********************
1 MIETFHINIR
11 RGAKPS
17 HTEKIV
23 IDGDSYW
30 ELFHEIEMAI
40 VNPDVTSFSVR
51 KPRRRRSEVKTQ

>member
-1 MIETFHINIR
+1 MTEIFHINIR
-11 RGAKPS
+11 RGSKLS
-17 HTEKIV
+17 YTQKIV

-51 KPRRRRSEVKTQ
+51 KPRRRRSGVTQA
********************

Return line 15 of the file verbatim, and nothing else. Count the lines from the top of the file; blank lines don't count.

-51 KPRRRRSEVKTQ